Two years ago today, my passion project turned into my full-time job. I came on as the National Executive Director and first staff person of Swipes for the Homeless, now known as Swipe Out Hunger.
I have overseen a number of milestones over the past two years– our name change, our first national conference, our east coast launch, the serving of our 1 millionth meal, hiring of our second staff person and depositing of a few checks, large and small checks.
I was 21 years old on my first official day. I spent my first two weeks rewriting our organization’s bylaws as they barred anyone from getting paid (thanks, Bryan). I can still feel the enthusiasm that carried me through that first day as I sat in the window seat of the Starbucks on Ventura Boulevard and Louise Ave. It is the same energy I feel in my heart at this moment and have felt every day since.
I am almost overwhelmed by the thought that I found a position that is so deeply fulfilling that in the fragility of youth, has lasted so long.
The lump in my throat agrees.
When I took on this role, part of the excitement was the chance to have this new experience–to live the entrepreneurial journey. What mitigated the risk was the desire to build something of value that could have a lasting impact beyond my time with the organization. I know that both of these have manifested.
I began writing this in an effort to extract and share all that I’ve learned through these two pressure-cooker years. I totally thought I’d have a list of “9 lessons for every start-up nonprofit.” Instead, I wrote about my moments of inspirations, most importantly from our eighty (and growing) student leaders who make our program happen every day. On the other side of the scale, I replayed the dismissive or belittling words I’ve been told, these too I have to carry. How easy it was for me to stay in this space of negativity.
At one point in this journey, I became hung up on the word convictions. I would ask– how could anyone at the age of 21 be so sure of something? As sure as a judge or jury (who has done their due diligence) is as they convict someone with a crime. I struggled with the word because I wanted to have convictions, I wanted to hold a belief so firmly that I could stand up and without hesitation act because of it. They say one must practice conviction as they execute their business’ strategy but if there is anything I credit Swipes’ success with, it is how constantly questioning were and continue to be. It was in 2009 when UCLA’s administration asked Swipes’ founders to stop the program that our group put all convictions aside and asked, “Well, how can we have this program exist?” It was this flexibility that led to our current model and far more efficient model. It was when our students, on their own initiative, began donating their collected swipes to their homeless/hungry peers on campus that the UC Office of the President heard of our program asked us how they could have Swipe Out Hunger on every one of their campuses. It was when we put our own assumptions aside and encouraged our students to out innovate us that our program reached its highest points. Those moments are the most joyful.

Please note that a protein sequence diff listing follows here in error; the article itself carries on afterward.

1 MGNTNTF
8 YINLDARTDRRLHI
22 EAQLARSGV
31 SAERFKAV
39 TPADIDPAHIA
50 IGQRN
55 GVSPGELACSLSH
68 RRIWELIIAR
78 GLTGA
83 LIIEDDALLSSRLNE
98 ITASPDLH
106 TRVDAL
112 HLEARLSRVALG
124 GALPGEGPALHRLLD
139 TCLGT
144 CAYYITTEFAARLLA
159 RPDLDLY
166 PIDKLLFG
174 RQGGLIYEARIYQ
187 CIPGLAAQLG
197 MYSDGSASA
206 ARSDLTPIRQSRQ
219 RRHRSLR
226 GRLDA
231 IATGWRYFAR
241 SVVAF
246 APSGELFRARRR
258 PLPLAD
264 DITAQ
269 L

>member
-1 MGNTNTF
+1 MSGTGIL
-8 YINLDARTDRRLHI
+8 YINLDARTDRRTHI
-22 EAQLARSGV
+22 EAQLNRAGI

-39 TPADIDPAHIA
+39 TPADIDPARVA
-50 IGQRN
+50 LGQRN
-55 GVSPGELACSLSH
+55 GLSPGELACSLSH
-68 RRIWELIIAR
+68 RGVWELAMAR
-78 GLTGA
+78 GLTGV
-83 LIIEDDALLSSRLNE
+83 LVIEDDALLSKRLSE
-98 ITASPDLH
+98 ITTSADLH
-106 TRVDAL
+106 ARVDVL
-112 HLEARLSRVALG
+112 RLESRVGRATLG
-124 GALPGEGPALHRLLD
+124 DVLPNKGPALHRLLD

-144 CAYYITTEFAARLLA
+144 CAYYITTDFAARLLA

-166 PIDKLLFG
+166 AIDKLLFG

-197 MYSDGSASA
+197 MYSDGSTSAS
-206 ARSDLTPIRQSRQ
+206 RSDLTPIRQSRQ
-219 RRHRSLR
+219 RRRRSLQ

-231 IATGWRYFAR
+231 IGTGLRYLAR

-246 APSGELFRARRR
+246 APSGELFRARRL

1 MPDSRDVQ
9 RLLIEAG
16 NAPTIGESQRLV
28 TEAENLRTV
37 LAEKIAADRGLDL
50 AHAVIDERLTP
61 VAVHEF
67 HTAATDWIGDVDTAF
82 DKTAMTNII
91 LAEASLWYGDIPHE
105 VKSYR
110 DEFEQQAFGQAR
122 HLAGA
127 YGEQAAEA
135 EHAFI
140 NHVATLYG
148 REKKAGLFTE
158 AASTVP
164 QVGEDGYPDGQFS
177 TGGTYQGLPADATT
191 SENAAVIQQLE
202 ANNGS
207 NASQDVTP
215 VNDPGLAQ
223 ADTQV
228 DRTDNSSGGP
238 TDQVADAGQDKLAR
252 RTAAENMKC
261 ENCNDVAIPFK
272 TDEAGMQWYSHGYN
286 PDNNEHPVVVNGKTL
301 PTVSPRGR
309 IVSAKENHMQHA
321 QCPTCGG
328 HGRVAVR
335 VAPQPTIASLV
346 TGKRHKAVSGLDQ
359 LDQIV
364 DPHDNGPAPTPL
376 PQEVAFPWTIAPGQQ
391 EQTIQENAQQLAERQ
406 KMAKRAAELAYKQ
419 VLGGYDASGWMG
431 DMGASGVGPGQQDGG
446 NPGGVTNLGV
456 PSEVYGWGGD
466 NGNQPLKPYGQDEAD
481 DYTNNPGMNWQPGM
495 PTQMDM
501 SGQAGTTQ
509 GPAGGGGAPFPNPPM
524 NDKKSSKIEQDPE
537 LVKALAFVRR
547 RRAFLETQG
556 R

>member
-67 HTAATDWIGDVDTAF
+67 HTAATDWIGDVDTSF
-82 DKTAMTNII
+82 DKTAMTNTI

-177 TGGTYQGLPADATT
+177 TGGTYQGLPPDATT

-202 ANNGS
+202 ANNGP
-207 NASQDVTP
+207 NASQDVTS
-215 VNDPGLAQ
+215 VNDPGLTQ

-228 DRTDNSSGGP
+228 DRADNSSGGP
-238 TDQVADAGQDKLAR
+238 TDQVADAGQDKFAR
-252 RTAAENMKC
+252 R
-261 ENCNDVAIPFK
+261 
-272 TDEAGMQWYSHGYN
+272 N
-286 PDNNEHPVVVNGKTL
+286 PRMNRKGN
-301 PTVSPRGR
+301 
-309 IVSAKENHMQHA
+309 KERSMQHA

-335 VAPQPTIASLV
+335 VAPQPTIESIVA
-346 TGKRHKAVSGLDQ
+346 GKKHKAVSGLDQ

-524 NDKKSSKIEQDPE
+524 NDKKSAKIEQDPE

It was in writing this that I realized I’ve been a hypocrite– that I have had convictions all along. I firmly believe that everyone can see themselves as a leader. I believe that a group of committed young people can influence decades old campus policies. I do hold many convictions. What blinded me from realizing this before is that these convictions are so deeply held that nothing would stop me from acting on them– this is where our flexibility came from.
As I and our organization mark this point in time, I only hope that I’m so stubborn in my convictions that I continue to be so flexible, giving and open.
Finally, I am grateful for you, my community, who continues to share your enthusiasm with me. That initial wide eyed response of “that just makes so much sense” reminds me why our program exists and it is often what carries me through the day. There are literally one hundred people whom should be thanked, but today is just another day in the office and I’ve got a phone call with a student in 5 minutes. You know who you are and I hope you do not need a blogpost shoutout to be proud of what you’ve helped create. Happy 2nd anniversary to me.